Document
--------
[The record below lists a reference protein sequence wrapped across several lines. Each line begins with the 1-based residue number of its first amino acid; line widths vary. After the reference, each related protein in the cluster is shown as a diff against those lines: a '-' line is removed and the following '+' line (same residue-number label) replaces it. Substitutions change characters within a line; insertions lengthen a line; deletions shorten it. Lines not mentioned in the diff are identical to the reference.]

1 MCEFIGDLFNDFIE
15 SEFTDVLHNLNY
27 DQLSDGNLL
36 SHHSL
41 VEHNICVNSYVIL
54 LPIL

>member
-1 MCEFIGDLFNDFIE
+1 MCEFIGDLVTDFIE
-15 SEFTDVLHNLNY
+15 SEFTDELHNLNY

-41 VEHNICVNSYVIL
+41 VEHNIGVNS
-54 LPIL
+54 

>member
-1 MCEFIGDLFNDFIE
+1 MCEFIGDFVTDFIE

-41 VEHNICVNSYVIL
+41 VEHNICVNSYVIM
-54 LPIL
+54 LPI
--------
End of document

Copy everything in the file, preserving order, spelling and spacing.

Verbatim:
[The record below lists a reference protein sequence wrapped across several lines. Each line begins with the 1-based residue number of its first amino acid; line widths vary. After the reference, each related protein in the cluster is shown as a diff against those lines: a '-' line is removed and the following '+' line (same residue-number label) replaces it. Substitutions change characters within a line; insertions lengthen a line; deletions shorten it. Lines not mentioned in the diff are identical to the reference.]

1 MCEFIGDLFNDFIE
15 SEFTDVLHNLNY
27 DQLSDGNLL
36 SHHSL
41 VEHNICVNSYVIL
54 LPIL

>member
-1 MCEFIGDLFNDFIE
+1 MCEFIGDLVTDFIE
-15 SEFTDVLHNLNY
+15 SEFTDELHNLNY

-41 VEHNICVNSYVIL
+41 VEHNIGVNS
-54 LPIL
+54 

>member
-1 MCEFIGDLFNDFIE
+1 MCEFIGDFVTDFIE

-41 VEHNICVNSYVIL
+41 VEHNICVNSYVIM
-54 LPIL
+54 LPI